Citing federal oversight of the technology, Gov. Charlie Baker said the state is not ready to pass legislation limiting its use. Lawmakers recently filed a bill that would place a moratorium on the tech for state agencies.
(TNS) — Gov. Charlie Baker indicated he is in no rush to regulate facial recognition technology at the state level, claiming federal controls, but concerned legislators and advocates say those federal rules don’t exist yet.
“My understanding is most of that’s regulated at this point at the federal level,” Baker told reporters Monday, following a Herald report on the spread of the technology and lack of controls. “Whether or not it should be regulated at the state level is something we’ve had conversations about, but they’re not to the point where we’d be ready to file legislation.”
Two lawmakers already have, however. Senate Majority Leader Cynthia Creem (D-Newton) and state Rep. David Rogers (D- Cambridge) filed legislation in the House and Senate to halt the use of facial recognition software while the Legislature addresses adding regulations.
“To our knowledge, there is no federal statute regulating this technology,” Rogers told the Herald. “There is no broad general law at the federal level governing or regulating this technology. We are literally in a world where the technology has gotten ahead of the law and there is no comprehensive body of law governing this technology anywhere in the U.S. that I’m aware of.”
Creem added that facial recognition has “significant potential for government overreach and abuse.”
The state lawmakers’ sentiments mirror that of those in Congress. Creem pointed to two recent hearings in D.C. before the House Oversight Committee on the issue, saying that one of the major concerns voiced by members is that this technology is “totally unregulated.”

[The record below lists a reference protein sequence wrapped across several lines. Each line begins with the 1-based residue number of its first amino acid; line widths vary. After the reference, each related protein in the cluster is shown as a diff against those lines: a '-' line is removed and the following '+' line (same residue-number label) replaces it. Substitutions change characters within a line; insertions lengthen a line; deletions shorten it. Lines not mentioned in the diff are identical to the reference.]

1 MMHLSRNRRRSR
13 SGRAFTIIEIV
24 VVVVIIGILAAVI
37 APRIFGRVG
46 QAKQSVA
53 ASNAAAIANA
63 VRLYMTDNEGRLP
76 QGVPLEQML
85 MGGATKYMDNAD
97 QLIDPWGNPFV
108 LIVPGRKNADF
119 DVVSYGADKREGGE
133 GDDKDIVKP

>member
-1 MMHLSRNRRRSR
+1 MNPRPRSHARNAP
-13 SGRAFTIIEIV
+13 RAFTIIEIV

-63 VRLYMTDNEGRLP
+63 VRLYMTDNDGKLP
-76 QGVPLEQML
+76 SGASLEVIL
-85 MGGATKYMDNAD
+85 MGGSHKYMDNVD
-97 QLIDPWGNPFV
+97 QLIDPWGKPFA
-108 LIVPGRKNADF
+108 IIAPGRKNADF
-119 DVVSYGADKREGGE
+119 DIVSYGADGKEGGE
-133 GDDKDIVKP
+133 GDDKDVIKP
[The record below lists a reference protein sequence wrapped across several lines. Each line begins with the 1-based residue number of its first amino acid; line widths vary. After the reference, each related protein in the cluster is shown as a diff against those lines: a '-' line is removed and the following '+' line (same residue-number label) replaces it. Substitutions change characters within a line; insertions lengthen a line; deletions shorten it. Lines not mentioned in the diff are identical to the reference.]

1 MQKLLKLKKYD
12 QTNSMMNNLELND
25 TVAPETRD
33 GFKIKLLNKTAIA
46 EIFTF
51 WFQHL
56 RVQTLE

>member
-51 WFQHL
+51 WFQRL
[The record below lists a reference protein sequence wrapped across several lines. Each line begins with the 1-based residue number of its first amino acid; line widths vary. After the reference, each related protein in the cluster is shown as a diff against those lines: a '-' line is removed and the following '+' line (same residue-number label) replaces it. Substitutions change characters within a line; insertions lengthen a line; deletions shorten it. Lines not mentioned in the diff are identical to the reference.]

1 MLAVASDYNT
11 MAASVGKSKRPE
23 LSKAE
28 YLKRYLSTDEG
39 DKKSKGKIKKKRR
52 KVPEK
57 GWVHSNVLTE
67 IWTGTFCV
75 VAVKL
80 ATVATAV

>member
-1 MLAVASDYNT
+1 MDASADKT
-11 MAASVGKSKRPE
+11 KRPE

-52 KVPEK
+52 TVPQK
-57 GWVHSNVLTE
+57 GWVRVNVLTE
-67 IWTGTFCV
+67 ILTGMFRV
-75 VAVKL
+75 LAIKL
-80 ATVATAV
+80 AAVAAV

“My understanding is that there is currently no regulation of face surveillance technology at the federal level,” Creem said. “While I welcome comprehensive regulation at the federal level, Massachusetts residents deserve assurance that their government is not misusing this ever-advancing intrusive technology. This can only happen by pressing pause on its use and developing regulations that protect individual rights and freedoms.”
Law enforcement already taps the Registry of Motor Vehicle’s driver’s license database to help identify suspects through facial recognition, submitting 265 requests in 2018, 29 of which came from federal law enforcement agencies, according to Mass DOT.
“We’re not trying to ban this technology, we’re not trying to reverse it,” Rogers said, “We’re just saying, we’re citizens of a free society, we’re citizens of a democracy. What are some reasonable limits on how this technology is used? To me, that’s as American as apple pie.”
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